The Hofkirche church is the pride of Innsbruck and Austria: the rich interior of the church delights even the most sophisticated tourist. When traveling around Austria, take a little time, visit Hofkirche - it has exceptional luxury inside and a rich history. The object was built in honor of Maximilian I by his grandson, Ferdinand I. The emperor became one of the key people who led to the throne and perpetuated the Habsburg dynasty. Famous architects including Albrecht Dürer worked on the church and sarcophagus, which occupies a central place here.
Brief History and Features
The construction of the church lasted 10 years - from 1553 to 1563. In 1578, a side chapel called Silver was consecrated: it contains a silver altar of Mary with three tusks of elephants and three hundred kilograms of ebony, as well as the grave of Ferdinand II and his wife Philippines Welzer.
Inside the church are tall columns of red marble, galleries, Corinthian capitals. The original walls of the gallery were made of sandstone, but after the earthquake in the 17th century were rebuilt in the Baroque style.
The high altar was designed in 1755 by the Viennese court architect Nikolaus Pakassi and decorated with the crucifix of Vienna artist Johann Karl Auerbach and bronze statues of St. Francis of Assisi and St. Theresa of Avila. The Renaissance organ was designed by Jörg Ebert of Ravensburg.
Sarcophagus of Maximilian I
It occupies the central part of the nave and has a number of features:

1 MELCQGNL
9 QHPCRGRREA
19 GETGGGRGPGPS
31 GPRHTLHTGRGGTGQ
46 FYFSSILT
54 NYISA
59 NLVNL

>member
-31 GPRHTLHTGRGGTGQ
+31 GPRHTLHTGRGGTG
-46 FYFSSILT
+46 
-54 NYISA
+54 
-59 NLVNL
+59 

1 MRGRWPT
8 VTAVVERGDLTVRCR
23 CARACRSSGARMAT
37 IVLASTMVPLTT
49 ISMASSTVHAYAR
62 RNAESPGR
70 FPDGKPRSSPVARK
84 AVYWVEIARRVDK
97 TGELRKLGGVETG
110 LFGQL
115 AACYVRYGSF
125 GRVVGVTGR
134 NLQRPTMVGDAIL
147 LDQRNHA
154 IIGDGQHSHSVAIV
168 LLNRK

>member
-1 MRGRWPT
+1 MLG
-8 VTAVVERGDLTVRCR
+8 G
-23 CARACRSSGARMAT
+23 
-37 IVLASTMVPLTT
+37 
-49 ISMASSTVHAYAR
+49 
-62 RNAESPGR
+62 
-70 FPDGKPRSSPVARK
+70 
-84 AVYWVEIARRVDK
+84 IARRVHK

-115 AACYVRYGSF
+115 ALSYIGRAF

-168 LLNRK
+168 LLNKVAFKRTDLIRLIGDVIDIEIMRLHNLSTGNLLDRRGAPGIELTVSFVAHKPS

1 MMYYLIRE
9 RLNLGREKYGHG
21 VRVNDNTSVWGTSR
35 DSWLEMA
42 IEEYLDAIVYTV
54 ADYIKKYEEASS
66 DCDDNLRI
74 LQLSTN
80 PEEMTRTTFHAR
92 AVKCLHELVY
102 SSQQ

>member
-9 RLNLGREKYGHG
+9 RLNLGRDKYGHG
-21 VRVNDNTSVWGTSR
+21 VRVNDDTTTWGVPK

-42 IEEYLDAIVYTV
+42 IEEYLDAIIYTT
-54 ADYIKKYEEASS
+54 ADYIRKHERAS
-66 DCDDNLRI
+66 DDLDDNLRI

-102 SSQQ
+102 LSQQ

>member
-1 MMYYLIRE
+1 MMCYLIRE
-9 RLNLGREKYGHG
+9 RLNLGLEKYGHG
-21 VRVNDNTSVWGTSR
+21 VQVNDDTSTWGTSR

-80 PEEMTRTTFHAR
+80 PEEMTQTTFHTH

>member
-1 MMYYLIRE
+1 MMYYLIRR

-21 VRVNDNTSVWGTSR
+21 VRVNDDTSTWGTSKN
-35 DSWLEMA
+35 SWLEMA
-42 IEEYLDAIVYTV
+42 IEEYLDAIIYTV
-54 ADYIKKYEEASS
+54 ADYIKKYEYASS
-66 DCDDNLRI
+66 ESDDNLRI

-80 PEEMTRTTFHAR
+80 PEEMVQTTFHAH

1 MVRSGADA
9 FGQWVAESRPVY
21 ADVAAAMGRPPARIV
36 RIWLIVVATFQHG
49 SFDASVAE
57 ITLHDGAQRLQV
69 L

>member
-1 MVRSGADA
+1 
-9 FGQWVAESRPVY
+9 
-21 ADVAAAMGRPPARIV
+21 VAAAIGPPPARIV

- Made of black marble
- Has 24 relief work in white marble
- In the upper part of the sarcophagus is a statue of Maximilian I, kneeling, and statues of 4 virtues.
Around the sarcophagus is a lattice of delicate work, on both sides of it there are bronze statues of the emperor’s ancestors: originally they were planned 40, but only 28 were installed. The statues are taller than human height, which is symbolic: it reminded the “mere mortals” of their insignificance and the legendary nature of family members Maximilian I.
Previously, it was believed that touching the intimate places of statues cured the corresponding diseases and ailments: over time, such places of statues became polished to a shine. Touching sculptures is prohibited today.
The entrance ticket to Hofkirch costs 15 € per adult and 12 € per child for tourists. The Innsbruck Card provides free entry to attractions.
- The organ has been preserved in its original form since 1560. It is the largest in the world of those that have not undergone changes from the date of foundation.
- Work on the creation of the sarcophagus took 80 years: it serves as a monument, since the emperor’s body is buried elsewhere
- Among the statues of the ancestors of Maximilian I - the legendary King Arthur
- The church houses the tomb of the national hero of Tyrol, Andreas Hofer.
The object belongs to the churches.